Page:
From scholarly journals to glossy magazines, everyone is talking about what social historian Gertrude Himmelfarb calls the "Revolution in the Library" (American Scholar, spring 1997) - one revolution about which neo-conservative Himmelfarb and I both feel ambivalent.
The title of a recent American Academy of Arts and Sciences symposium, "Books, Bricks and Bytes" (Daedalus, autumn 1996), registers how the cyber-revolution is transforming library life, from the depositing and accessing (listen to me!) of works, to the very structures in which they take place.
The library as an institution may not be exactly "under siege" from the dangerous digital forces of cyberspace (though I do worry that my students and children too readily assume they can go online for any information they need); but libraries have never before captured quite so many headlines.
Here in the United States, the Library of Congress's Beaux-Arts Thomas Jefferson Building celebrated its 100th anniversary in 1997 with the completion of a ten-year restoration project (Jefferson's books provided the basis for the United States' official book collection); and the grand Main Reading Room of the New York Public Library, which celebrated its centennial the year before, closed its doors to undergo a two-year-long, high-tech renovation.
Also, Bill Clinton announced that he would establish his Presidential Library at the University of Arkansas; such centres usually house a president's letters, records, and memorabilia (the mind boggles). And, in the fashion of Andrew Carnegie a century ago, multibillionaire Bill Gates has announced the creation of a $200 million Gates Library Foundation to "upgrade" and connect the nation's public libraries to the information superhighway.
Not all of the recent news has been good. Even as the Library of Congress celebrated, the Washington D C Library System suffered not only drastic funding cuts, along with all of D C's public services, but accusations of sexual harassment in its executive offices.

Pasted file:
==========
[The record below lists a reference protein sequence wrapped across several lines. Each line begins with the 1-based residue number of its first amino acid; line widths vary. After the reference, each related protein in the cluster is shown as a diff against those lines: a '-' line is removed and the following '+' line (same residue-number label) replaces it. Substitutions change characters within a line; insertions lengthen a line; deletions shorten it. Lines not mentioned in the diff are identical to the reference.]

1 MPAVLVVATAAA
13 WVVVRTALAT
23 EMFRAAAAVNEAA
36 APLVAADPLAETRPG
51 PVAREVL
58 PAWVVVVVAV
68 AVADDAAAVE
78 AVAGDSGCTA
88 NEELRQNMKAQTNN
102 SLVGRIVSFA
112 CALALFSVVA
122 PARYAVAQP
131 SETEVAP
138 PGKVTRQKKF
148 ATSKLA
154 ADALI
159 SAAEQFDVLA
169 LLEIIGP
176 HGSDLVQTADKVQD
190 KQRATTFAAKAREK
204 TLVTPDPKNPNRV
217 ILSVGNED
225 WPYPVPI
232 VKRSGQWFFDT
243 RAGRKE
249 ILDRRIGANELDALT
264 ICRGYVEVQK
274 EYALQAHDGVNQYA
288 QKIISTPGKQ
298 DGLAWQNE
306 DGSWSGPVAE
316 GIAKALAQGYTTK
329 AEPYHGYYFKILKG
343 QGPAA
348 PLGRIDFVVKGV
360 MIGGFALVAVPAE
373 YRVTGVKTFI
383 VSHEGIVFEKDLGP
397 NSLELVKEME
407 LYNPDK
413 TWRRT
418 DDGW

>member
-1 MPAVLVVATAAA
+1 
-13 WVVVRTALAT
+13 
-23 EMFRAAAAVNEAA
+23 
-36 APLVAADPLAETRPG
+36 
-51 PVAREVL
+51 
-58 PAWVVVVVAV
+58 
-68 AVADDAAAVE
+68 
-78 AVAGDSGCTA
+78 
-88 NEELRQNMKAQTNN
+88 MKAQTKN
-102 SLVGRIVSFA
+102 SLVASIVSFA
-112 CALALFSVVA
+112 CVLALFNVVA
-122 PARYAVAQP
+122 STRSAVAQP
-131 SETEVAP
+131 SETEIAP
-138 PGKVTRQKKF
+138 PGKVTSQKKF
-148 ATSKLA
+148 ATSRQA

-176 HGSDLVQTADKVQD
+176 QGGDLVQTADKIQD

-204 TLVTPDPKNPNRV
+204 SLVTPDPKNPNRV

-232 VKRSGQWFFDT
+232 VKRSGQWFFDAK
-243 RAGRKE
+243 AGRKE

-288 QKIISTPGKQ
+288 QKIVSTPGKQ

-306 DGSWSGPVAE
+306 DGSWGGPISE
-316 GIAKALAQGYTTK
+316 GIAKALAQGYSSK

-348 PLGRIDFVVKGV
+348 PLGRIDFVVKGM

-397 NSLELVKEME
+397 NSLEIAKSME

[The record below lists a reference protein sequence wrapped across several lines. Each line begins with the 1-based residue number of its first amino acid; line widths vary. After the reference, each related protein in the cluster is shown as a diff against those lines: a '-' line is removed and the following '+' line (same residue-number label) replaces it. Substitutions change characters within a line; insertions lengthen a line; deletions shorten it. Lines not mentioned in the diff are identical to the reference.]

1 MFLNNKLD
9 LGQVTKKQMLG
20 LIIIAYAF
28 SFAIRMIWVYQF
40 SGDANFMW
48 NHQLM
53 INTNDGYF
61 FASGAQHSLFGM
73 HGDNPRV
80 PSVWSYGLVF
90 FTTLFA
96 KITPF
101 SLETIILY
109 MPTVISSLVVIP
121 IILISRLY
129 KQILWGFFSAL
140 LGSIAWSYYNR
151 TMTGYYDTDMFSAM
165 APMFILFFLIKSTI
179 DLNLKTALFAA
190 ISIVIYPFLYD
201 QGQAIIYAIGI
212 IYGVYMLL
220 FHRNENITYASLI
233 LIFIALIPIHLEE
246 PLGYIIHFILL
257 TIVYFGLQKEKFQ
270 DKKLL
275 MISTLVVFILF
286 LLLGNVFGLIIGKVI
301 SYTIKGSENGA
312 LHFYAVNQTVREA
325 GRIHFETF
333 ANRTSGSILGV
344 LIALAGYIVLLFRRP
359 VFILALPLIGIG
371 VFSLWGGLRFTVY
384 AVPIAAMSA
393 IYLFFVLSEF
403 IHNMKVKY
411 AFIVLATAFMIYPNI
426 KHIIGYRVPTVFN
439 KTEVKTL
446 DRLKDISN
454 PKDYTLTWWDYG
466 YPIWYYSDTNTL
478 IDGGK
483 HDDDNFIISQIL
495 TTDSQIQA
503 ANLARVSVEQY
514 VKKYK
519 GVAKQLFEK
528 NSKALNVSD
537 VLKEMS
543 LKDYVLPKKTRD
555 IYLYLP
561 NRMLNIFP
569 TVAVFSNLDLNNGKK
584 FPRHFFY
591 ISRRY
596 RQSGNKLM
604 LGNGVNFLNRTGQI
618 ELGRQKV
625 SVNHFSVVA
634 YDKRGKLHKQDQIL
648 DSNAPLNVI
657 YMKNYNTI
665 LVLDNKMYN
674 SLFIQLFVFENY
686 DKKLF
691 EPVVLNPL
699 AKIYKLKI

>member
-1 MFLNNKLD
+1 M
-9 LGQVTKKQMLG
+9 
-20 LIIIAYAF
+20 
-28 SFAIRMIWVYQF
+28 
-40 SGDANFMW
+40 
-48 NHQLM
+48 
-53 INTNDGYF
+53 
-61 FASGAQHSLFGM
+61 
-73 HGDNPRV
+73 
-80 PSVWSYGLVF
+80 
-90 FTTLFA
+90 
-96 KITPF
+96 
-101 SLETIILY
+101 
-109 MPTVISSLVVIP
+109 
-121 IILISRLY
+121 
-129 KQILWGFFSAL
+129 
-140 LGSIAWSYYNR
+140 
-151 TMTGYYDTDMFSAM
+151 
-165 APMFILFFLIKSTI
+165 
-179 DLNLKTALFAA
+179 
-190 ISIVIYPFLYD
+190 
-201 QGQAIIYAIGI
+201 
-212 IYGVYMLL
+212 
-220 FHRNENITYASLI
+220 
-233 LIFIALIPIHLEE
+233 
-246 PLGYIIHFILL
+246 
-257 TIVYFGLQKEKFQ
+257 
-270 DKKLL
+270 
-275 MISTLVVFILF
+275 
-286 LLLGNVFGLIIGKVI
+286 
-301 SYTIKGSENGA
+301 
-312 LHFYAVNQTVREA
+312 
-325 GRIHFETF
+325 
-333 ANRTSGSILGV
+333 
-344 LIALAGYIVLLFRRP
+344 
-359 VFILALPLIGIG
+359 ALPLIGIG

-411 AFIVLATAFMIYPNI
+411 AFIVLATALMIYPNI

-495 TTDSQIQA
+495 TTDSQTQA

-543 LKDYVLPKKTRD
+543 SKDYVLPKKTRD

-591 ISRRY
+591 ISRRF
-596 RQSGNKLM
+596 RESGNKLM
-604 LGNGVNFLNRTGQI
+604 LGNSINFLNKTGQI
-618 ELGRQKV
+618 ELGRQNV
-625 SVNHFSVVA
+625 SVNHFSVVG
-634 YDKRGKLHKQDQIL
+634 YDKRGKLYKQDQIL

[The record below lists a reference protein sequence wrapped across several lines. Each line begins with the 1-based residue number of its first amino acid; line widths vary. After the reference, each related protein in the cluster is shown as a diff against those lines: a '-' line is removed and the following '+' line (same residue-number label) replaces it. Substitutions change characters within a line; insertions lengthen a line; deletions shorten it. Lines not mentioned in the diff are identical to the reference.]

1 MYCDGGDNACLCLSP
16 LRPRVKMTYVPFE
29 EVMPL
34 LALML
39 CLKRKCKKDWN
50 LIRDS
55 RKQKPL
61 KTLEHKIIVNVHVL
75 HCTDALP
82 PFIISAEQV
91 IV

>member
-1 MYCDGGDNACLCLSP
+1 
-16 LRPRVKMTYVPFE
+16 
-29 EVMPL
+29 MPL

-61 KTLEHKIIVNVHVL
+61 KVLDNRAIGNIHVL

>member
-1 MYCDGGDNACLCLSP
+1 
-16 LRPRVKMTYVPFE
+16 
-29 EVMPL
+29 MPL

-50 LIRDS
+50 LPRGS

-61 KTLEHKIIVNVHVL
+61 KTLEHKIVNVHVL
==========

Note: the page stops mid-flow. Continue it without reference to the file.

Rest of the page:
Of course, the opening of the new British Library is this year's big international story. Preparing for our biennial summer trip to Britain, my family and I placed a tour of the building on our itinerary. It seemed imperative to examine the facility that is making the beloved Reading Room of the British Museum redundant.
Whatever had drawn us to the museum on previous London visits, I had always insisted we peek first into the Reading Room, not just because Karl Marx had worked there, but also for its inspiring vastness, which no domed sports arena could ever match.
Moreover, because our elder daughter will enter the University of Virginia School of Architecture this autumn, it seemed wise to have a look at the building that had stirred up so many controversies.
I had passed by the site in 1996 and, though I felt nostalgia for the library's old quarters, the new building's ship-like appearance had impressed me. It seemed right for an island nation's "memory" to be housed in such a vessel. Yet I had read Robert Wernick's "Books, Books, Books, My Lord!" (Smithsonian, February 1998), which recounted the library's history and reported that Prince Charles had sneeringly referred to the new building as a "dim collection of brick sheds I resembling an academy for secret police". To prepare myself, as soon as we arrived in London, I picked up the June Architectural Review devoted to libraries, in particular, to "Wilson's British".